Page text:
Winners and losers have lessons to learn from Bush's foreign policy blunders

As the Bush administration scrambles to pick up the pieces of a war gone wrong, analysts around the globe are tabulating the scores of the winners and losers in this brutal game of chance. Here is my assessment as one who has spent many years in ...

As the Bush administration scrambles to pick up the pieces of a war gone wrong, analysts around the globe are tabulating the scores of the winners and losers in this brutal game of chance. Here is my assessment as one who has spent many years in the affected areas during 25 years with the U.S. State Department.

Vice President Dick Cheney's rant against "Old Europe" naysayers, especially France and Germany, who counseled mightily against the invasion of Iraq, has fallen silent. European leaders were right in counseling a go-slow approach centered on diplomacy.

There were no weapons of mass destruction, the Sunnis and Shiites are at each others' throats, the war reverberates throughout the region, Iraq is in shambles and democracy is nowhere on the horizon. The multilateral diplomacy advocated by European leaders, the UN, and the Iraq Study Group at last is catching fire.

The Arab "dictators" who Bush was so anxious to democratize have risen to the top not because they have pursued democracy, rather because they offer the only hope for stability. Egypt and Saudi Arabia, dictatorships to be sure, are again at the center of U.S. diplomatic efforts. Syria and Iran are back at the table as we strive to wrest stability from chaos.

The wave of democracy that Condoleezza Rice assured us was to sweep the Middle East was a mirage. The Arab-Israeli peace process, left unattended for years, has collapsed as Gaza and the West Bank erupt daily in violence and Hamas, democratically elected to run things, drags those two areas away from the peace table. Be careful what you wish for -- democracy is unpredictable in what it delivers.


Israel can derive comfort from the fact that Libya no longer poses a nuclear threat, but the Israeli thrust into Lebanon to destroy Hezbollah failed miserably, destabilizing the governments of both Lebanon and Israel. Hezbollah found its way to the winner's circle and shook Lebanon's perilous democracy from its moorings. It will take years to retrieve the delicate balance, if it can be done at all. Hezbollah, with Iranian money, has won the hearts of many Lebanese voters because it provided help when their government failed to do so. Hezbollah wins.

We all know what happened to the price of oil. But draw courage from the fact that there is a new focus on alternative fuels and global warming. In the long run, perhaps we'll all be winners.

Now that 70 percent of Americans oppose our involvement in Iraq, the promotion of democracy is fading as a national imperative. Spreading our way of government by the sword was a feckless and costly undertaking. In the meantime, our nation can afford neither health care nor Social Security for the next generation. We lose.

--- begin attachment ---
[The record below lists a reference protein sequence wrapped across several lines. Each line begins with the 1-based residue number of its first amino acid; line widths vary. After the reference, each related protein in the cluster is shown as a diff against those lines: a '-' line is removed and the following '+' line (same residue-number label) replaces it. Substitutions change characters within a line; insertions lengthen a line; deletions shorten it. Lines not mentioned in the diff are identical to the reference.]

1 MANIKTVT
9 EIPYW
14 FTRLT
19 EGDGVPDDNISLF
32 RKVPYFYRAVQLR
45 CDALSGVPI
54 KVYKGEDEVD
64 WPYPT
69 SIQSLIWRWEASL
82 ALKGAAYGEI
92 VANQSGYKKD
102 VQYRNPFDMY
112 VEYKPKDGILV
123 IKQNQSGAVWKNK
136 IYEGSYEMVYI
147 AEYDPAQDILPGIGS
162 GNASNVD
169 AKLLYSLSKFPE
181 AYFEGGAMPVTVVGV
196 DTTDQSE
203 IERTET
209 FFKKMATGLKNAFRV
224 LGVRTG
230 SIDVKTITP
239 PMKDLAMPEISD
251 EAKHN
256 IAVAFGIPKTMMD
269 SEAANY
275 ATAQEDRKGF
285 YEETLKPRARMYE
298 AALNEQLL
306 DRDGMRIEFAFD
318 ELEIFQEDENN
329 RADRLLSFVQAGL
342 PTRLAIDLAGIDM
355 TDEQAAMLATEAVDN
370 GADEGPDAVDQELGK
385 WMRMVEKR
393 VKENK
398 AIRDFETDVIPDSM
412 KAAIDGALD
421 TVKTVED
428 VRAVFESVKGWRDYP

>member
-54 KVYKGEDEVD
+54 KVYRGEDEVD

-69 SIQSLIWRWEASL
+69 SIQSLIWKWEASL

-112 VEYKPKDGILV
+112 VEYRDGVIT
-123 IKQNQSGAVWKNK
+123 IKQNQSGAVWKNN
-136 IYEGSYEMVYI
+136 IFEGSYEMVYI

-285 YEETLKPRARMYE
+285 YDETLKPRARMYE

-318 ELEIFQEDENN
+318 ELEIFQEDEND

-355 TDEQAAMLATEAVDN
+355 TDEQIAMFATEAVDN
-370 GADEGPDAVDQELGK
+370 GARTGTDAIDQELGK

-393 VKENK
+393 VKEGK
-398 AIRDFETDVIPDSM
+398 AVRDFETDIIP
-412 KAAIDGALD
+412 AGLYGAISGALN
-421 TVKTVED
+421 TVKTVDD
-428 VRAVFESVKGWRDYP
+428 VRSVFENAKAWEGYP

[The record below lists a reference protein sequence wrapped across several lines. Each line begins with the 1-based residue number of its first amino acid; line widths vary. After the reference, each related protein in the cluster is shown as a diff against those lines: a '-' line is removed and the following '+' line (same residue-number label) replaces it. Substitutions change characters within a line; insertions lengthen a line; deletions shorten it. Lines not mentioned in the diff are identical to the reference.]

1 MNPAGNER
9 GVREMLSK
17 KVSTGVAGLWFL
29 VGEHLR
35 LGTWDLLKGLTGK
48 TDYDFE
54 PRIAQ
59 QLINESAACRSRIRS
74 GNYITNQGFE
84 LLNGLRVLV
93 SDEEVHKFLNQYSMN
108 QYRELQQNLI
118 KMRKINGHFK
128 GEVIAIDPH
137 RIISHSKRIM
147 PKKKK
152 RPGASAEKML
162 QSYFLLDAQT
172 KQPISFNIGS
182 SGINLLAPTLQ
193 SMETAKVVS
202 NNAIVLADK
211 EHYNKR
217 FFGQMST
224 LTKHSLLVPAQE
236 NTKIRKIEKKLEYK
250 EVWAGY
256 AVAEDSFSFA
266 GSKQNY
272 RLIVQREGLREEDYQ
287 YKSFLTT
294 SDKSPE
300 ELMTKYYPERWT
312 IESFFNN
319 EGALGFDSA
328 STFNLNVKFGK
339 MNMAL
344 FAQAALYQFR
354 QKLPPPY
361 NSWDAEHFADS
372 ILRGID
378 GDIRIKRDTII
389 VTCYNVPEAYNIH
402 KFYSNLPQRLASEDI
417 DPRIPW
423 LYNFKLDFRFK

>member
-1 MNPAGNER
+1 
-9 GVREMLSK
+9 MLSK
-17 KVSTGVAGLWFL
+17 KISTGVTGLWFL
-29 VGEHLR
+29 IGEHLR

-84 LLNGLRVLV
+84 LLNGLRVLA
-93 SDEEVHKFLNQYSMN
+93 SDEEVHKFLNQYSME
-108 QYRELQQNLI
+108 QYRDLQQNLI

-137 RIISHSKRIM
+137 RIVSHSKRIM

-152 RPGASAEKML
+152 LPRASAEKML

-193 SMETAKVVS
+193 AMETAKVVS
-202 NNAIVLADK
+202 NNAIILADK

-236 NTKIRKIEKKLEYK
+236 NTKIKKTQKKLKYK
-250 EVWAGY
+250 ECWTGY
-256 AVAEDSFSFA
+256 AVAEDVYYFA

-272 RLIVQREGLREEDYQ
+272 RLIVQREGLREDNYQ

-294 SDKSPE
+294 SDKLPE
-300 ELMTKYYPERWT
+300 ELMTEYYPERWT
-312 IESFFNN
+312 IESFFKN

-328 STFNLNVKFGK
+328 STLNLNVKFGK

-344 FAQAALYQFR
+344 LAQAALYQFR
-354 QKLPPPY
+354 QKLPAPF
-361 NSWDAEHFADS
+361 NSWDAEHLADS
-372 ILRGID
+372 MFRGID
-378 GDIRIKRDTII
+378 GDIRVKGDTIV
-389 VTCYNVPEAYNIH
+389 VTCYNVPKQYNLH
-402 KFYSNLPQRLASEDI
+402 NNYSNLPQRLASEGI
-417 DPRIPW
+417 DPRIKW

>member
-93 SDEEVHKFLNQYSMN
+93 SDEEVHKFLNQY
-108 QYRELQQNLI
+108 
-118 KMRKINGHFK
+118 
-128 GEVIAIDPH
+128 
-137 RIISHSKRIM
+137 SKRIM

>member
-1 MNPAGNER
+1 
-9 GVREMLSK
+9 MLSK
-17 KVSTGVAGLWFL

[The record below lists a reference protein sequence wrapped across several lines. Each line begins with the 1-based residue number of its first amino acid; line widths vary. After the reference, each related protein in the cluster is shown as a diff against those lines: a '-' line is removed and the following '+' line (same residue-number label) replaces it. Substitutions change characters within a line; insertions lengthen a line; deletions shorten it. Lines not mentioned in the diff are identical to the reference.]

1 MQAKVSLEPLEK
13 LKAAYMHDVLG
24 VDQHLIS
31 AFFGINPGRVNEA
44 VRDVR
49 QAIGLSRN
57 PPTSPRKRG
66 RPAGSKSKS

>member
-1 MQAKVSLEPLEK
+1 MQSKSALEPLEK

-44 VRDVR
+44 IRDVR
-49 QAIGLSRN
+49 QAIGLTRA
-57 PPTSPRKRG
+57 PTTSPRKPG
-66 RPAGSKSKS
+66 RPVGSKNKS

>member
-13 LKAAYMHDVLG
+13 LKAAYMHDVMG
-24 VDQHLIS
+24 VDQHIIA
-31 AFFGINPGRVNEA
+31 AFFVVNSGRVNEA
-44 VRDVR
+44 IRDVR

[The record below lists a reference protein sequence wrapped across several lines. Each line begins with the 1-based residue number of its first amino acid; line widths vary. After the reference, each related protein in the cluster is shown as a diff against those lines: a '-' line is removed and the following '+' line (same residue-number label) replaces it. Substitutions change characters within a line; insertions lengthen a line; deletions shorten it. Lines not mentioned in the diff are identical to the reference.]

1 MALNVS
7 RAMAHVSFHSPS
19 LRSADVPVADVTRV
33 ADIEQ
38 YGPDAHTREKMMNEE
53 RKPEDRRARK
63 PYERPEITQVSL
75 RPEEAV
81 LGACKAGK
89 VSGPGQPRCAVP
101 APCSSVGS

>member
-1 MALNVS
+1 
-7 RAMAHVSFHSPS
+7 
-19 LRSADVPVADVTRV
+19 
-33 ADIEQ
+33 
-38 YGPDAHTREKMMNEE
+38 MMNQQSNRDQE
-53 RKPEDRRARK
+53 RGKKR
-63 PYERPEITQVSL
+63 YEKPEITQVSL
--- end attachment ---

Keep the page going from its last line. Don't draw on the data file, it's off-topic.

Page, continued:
China finds itself unimpeded as it forages for new markets and is consolidating its place on the world stage while America is tied down in Iraq. One-billion winners.

Darfur erupts in fury as we focus on the Middle East. One-million losers.

Al-Qaeda and the Taliban use the distraction of Iraq to regain ground. Afghanistan, is again a battlefield, this time involving NATO. Osama bin Laden's deputy, Ayman al-Zawahiri, put it succinctly in 2004: "The Americans are between two fires: If they remain (in Iraq), they will bleed to death, and if they withdraw, they will have lost everything."

Iran has regained the upper hand in the Persian Gulf, posing a nuclear threat. The ayatollahs rule with an iron fist, bolstered by a feisty president who taunts Bush and scoffs at America. Though 70 percent of Iranians favor rapprochement with the U.S., we have few options with respect to Iran while we are mired down in Iraq.

Moqtada al-Sadr, the hitherto unknown radical Iraqi Shiite leader, was catapulted to central stage in the politics of Iraq. His militia takes the lives of Americans day after day. He remains the paramount power broker, beholden to no one.


Our lofty pronouncements that the biggest American embassy in the world would rise in Baghdad and mighty military bases would be spread throughout the country to maintain regional peace ring hollow as we search desperately for an exit strategy.

Take a look at a cover story focusing on Iraq in the March 2007 issue of Foreign Policy magazine. It will leave you uneasy. War is a complex business; building democracy by firepower in inhospitable terrain is eminently more complex. Let us hope we have learned a lesson.

Tom Homan of Duluth, who spent 25 years with the U.S. State Department, is director of International Education at the College of St. Scholastica.

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